Vintage Pulp Oct 16 2011
DIVINE INTERVENTION
Where did he come from and where did he go?

This Whisper from October 1955 examines Ava Gardner’s love life, Ernest Hemingway’s courage, and Marilyn Monroe’s mole, all of which, while worthwhile subjects, are less interesting to us than the piece on Father Divine. Who was Father Divine? Well, he was a preacher who claimed to be God and had as many as two million followers during his heyday in the 1930s. Of course, that number depends on where you do your research. Some sources try to distinguish between “true followers” and sympathizers who attended his rallies, but that’s like saying seventy percent of the people at a rock concert aren’t true fans. Attendance at events is an accepted method for determining popularity, and considering the fact that Father Divine had verifiable rallies in places as far away as Switzerland and Australia, we think the two million figure is accurate.

Why was he so popular? Hard to say. Charisma and an imaginative doctrine are givens. But it was national exposure that really helped swell the ranks of his followers. From the point of view of a typical magazine editor, you eventually can’t resist writing at least a blurb about a person who claims to be God. When that person proves to be polished and intelligent, and his belief system more nuanced than suspected, the article becomes its own public relations. Thanks to steady press coverage, what started as a local congregation in Brooklyn, New York eventually spread to become a multi-ethnic and pan-national movement. But with popularity came scandals. The most notorious of these was when a Divine follower named John Hunt, a California millionaire who had dubbed himself John the Revelator, kidnapped a 17-year-old girl named Delight Jewett and repeatedly had sex with her, either before or after brainwashing her into thinking she was to be the “mother of the new redeemer of the world,” i.e., a new Virgin Mary.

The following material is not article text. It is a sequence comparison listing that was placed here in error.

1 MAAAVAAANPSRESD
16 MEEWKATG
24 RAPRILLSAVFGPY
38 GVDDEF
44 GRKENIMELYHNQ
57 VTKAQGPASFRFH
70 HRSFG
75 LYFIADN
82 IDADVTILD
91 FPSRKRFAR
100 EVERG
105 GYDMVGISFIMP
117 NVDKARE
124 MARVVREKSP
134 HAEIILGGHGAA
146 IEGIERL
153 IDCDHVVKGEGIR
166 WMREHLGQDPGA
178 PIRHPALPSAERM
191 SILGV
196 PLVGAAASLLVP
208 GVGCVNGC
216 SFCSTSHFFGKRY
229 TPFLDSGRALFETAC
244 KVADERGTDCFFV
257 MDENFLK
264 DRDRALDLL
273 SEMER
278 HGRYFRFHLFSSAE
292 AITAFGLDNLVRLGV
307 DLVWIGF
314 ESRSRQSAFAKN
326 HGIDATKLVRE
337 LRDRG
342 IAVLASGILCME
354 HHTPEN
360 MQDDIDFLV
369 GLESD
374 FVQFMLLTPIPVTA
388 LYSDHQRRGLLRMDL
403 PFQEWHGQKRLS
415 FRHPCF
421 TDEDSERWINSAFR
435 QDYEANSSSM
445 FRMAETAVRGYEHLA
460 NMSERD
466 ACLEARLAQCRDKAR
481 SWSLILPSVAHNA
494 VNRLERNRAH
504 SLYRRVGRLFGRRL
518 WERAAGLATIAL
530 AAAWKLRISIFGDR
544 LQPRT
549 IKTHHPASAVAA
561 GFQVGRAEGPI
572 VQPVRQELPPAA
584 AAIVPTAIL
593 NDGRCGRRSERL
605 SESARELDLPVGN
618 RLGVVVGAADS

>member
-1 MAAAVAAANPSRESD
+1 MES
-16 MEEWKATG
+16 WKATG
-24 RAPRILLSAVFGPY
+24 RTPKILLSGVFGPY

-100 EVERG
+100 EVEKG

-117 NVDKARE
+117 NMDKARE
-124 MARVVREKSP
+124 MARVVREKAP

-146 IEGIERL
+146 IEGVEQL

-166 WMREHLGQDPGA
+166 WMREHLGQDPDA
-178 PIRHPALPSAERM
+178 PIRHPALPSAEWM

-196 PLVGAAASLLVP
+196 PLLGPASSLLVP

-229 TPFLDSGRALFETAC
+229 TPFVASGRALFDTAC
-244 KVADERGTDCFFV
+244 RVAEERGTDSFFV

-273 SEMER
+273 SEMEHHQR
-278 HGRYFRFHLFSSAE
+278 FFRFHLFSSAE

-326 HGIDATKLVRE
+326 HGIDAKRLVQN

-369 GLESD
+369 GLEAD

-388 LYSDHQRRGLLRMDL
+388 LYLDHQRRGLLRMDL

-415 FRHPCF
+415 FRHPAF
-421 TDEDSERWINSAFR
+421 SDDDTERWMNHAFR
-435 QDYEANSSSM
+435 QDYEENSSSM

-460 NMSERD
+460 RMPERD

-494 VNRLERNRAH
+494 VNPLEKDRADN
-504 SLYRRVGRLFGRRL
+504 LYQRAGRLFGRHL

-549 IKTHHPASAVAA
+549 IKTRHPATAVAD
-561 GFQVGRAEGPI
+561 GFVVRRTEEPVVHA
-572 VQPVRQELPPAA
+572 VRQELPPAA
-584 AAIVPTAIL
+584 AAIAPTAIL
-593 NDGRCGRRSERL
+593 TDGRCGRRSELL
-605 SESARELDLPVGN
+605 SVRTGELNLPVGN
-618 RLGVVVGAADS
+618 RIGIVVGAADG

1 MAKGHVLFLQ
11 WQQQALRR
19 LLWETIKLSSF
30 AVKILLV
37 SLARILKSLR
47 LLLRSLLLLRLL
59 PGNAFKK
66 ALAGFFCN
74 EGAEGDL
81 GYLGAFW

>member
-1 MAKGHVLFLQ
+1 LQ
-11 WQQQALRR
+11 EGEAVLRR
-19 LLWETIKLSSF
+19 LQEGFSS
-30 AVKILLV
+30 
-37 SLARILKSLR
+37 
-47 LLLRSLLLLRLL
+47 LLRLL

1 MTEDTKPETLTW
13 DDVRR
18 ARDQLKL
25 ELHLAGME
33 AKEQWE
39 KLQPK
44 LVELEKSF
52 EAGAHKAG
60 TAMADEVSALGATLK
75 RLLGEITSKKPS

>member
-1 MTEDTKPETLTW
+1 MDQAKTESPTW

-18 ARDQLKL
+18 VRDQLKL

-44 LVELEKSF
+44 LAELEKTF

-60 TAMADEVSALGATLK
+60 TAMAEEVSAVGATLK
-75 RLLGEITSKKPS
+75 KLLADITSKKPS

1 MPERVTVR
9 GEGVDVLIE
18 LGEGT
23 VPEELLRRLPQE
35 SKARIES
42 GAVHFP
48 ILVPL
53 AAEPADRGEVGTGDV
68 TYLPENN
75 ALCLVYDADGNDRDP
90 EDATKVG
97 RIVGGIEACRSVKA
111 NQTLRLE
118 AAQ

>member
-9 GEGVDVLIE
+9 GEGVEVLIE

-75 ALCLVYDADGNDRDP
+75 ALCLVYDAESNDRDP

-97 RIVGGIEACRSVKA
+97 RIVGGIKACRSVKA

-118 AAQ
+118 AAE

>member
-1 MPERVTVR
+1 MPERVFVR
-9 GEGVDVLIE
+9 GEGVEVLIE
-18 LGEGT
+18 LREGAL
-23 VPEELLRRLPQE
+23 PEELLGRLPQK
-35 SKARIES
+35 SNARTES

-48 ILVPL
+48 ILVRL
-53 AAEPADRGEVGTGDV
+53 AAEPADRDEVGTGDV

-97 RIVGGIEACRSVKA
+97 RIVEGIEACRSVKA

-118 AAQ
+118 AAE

Father Divine’s ministry survived the Hunt scandal and others, and in fact only began to shrink as Divine himself aged and became less active. The cover of Whisper asks if he is dead. Fair question—he was pushing eighty by then and hadn’t been seen in public for months. But he would resurface weeks later in a flurry of press coverage, pronouncing himself“healthy in every organ, muscle, sinew, joint, limb, vein and bone, and even in every atom, fiber and cell of my bodily form.” But Divine was in fact in declining health and had been for some time. Ten years later he died of natural causes at the age of (because his exact birth date is unknown) eighty-nine or ninety. Or he left behind his corporeal form and permanently inhabited his spiritual one. Depending on whom you ask. 

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The headlines that mattered yesteryear.
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